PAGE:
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Am Fam Physician. 2006;73(2):305-306


Ibandronate (Boniva) is the newest oral bisphosphonate approved for the treatment and prevention of osteoporosis in women who are postmenopausal. It is the first drug in its class that can be taken daily or monthly.

NameStarting dosageDose formApproximate monthly cost*
Ibandronate (Boniva)2.5 mg daily2.5− or 150-mg tablets$78 (either dosage)
150 mg monthly


Ibandronate, like other bisphosphonates administered orally, may cause esophagitis, esophageal ulcer, or gastric ulcer. These risks may be increased in patients taking concurrent nonsteroidal anti-inflammatory drugs. Ibandronate is not recommended for use in patients with severe renal impairment and has not been studied in patients with hepatic impairment.1 The U.S. Food and Drug Administration has classified ibandronate category C for use during pregnancy.


Adverse effects with ibandronate most commonly are gastrointestinal and include dyspepsia, gastroenteritis, and nausea. They are comparable to the adverse effects of other drugs in the same class.2,3 In two clinical trials, 7 percent and 7.5 percent of participants in the ibandronate 2.5 mg daily groups dropped out because of medication-related adverse effects.2,3 Adverse effects that were reported in greater than 5 percent of patients taking ibandronate included back pain, headache, bronchitis, and myalgias. The overall adverse-effect profiles of the daily and monthly preparations were similar.4


There are many questions regarding the effectiveness of ibandronate in preventing outcomes of importance to patients. Daily ibandronate was compared with placebo in 2,929 postmenopausal women with a prior vertebral fracture.3 Treatment decreased the absolute risk of new, symptomatic, radiographically confirmed vertebral fracture from 5.3 to 2.8 percent over three years (absolute risk reduction 2.3 percent; number needed to treat = 43 for three years).3 There was no difference in the likelihood of clinical nonvertebral fracture between placebo and ibandronate. The 2.5-mg daily and 150-mg monthly dosages of ibandronate were equivalent in terms of percent change in lumbar spine bone mineral density from baseline to one year. The effects of ibandronate on rates of hip fracture, death, and symptomatic vertebral fracture have not been assessed.4 Data on the fracture prevention of ibandronate in patients with osteoporosis but without previous fracture are lacking.5 No bisphosphonate has been compared with adequate doses of calcium and vitamin D.5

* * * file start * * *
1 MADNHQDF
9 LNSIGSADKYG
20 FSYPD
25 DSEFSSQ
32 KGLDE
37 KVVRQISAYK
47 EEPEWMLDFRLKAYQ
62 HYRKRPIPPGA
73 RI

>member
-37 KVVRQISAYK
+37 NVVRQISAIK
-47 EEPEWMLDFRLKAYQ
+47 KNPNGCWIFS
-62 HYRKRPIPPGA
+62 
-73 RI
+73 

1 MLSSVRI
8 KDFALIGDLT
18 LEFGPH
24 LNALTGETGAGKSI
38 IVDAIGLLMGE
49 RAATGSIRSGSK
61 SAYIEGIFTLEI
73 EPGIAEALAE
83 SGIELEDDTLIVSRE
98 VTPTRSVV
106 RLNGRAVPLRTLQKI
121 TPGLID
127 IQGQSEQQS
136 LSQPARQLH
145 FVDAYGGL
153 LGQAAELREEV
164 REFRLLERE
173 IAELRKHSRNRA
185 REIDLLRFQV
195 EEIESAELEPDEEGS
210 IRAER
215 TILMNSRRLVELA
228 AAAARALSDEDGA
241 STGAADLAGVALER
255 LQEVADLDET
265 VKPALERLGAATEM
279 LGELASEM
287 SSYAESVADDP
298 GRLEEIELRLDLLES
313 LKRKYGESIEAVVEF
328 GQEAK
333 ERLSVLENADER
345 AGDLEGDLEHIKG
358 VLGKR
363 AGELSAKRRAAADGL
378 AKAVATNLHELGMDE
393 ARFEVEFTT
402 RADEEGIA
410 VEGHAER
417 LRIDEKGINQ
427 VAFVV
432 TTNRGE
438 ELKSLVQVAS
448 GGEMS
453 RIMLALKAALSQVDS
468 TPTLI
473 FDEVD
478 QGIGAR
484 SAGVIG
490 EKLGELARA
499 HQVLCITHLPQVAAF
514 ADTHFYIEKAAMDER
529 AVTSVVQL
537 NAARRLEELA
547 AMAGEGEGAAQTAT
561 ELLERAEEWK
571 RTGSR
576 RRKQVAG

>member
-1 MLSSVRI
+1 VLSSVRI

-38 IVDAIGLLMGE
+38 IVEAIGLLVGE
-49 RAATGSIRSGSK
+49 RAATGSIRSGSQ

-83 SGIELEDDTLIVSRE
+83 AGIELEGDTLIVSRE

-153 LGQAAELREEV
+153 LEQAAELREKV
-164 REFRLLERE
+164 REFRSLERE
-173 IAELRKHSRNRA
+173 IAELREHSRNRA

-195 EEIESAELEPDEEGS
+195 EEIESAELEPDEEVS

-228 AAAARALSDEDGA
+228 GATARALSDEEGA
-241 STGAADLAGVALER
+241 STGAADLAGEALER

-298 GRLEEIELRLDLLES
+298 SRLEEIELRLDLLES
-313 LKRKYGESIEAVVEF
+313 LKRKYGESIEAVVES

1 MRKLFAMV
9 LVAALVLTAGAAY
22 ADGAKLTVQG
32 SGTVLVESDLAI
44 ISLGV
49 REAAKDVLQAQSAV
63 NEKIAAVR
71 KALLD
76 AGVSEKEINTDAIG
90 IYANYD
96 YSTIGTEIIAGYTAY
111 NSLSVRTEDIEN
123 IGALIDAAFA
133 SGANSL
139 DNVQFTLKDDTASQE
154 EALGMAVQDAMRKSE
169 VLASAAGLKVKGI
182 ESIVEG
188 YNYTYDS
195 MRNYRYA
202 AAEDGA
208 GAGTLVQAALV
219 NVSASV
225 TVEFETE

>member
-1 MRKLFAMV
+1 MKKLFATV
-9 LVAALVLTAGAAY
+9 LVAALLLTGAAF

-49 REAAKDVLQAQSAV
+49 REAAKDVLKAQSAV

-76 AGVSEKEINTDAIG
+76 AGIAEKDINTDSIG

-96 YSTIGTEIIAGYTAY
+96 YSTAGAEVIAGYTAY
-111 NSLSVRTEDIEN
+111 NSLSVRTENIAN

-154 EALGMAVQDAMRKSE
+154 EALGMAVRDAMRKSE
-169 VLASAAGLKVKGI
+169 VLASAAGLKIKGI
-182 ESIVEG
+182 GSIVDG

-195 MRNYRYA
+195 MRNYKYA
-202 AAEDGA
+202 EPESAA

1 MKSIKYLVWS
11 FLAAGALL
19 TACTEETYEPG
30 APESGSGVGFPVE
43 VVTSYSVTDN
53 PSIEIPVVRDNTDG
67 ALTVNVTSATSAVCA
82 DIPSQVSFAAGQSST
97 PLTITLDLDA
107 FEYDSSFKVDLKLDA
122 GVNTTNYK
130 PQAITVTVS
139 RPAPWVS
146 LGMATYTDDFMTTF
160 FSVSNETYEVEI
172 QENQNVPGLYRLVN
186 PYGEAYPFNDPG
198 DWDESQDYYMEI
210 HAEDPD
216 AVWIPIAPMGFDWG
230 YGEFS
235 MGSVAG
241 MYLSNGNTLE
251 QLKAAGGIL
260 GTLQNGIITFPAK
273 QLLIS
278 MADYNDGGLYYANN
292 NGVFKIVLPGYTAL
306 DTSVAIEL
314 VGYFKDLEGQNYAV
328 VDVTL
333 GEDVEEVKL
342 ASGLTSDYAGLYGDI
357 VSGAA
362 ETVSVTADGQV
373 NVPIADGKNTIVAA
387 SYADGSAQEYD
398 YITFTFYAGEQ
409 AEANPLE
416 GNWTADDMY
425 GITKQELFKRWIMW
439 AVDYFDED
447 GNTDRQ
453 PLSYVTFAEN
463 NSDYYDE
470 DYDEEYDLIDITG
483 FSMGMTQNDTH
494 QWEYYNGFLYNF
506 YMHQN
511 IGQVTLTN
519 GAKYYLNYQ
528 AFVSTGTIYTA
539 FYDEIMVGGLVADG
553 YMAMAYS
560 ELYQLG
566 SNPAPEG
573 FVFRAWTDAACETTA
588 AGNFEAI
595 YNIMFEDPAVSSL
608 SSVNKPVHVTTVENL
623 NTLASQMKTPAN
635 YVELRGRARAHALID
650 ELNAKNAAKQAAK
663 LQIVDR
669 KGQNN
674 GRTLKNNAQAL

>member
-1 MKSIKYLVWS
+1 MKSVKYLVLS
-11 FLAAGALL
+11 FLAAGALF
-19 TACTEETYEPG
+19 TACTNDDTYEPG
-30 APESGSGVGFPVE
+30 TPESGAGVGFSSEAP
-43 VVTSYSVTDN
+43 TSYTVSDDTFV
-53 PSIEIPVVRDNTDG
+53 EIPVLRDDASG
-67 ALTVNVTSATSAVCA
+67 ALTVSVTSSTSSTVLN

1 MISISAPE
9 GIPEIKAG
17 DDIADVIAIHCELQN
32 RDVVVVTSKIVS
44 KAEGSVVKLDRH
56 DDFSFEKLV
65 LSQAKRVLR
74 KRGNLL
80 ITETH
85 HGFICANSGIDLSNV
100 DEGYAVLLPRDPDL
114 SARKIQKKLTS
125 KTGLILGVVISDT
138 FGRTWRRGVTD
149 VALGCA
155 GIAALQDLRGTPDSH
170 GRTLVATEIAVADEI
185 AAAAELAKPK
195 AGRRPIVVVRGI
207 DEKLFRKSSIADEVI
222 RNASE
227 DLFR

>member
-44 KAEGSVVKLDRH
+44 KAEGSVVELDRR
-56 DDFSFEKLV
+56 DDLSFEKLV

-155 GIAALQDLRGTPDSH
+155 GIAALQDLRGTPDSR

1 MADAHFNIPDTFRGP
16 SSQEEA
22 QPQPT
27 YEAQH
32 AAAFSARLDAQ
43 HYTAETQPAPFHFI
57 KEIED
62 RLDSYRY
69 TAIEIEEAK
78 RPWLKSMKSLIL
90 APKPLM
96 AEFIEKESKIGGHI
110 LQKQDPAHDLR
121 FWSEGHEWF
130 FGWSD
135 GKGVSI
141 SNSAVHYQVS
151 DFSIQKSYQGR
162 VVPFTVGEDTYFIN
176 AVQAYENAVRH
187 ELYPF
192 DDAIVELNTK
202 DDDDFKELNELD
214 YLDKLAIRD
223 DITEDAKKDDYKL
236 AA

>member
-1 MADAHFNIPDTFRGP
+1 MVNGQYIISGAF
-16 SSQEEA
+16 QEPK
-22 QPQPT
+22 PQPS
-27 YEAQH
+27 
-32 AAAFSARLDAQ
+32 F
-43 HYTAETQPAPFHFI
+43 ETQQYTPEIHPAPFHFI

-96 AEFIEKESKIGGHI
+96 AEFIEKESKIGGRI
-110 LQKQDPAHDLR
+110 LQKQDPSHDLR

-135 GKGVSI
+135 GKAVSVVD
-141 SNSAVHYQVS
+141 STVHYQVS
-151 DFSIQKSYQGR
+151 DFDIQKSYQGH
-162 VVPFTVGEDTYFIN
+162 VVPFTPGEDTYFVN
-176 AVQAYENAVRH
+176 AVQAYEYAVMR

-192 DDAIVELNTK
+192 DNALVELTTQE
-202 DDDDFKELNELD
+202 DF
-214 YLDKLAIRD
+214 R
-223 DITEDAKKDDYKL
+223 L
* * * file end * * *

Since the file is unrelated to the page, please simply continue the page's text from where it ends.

The cost of ibandronate is approximately $78 per month for either dosage. Weekly alendronate (Fosamax) costs $77 per month and weekly risedronate (Actonel) costs $74 per month.


Ibandronate can be taken once daily or once monthly, similar to the daily or intermittent formulations of alendronate and risedronate. It should be taken only with water, at a time when the patient will be able to remain upright for one hour following the dose, and should not be taken within one hour of eating or of ingesting any other medication. Products containing calcium, aluminum, magnesium, or iron (e.g., milk, many foods, antacids) interfere with absorption of ibandronate. Thus, monthly dosing may be more convenient for some patients.

Bottom Line

Ibandronate is a bisphosphonate that can be taken daily or monthly. The daily dosage has been shown to decrease vertebral fractures in women with osteoporosis and a history of previous vertebral fractures. Neither formulation has been shown to reduce the risk of hip fracture or other nonvertebral fracture, nor to reduce fractures in women without prior fracture. Ibandronate has not been compared directly with other bisphosphonates or with adequate daily doses of calcium and vitamin D. The convenience of monthly dosing needs to be balanced against the lack of data on fracture prevention.

STEPS new drug reviews cover Safety, Tolerability, Effectiveness, Price, and Simplicity. Each independent review is provided by authors who have no financial association with the drug manufacturer.

This series is coordinated by Allen F. Shaughnessy, PharmD, assistant medical editor.

A collection of STEPS published in AFP is available at

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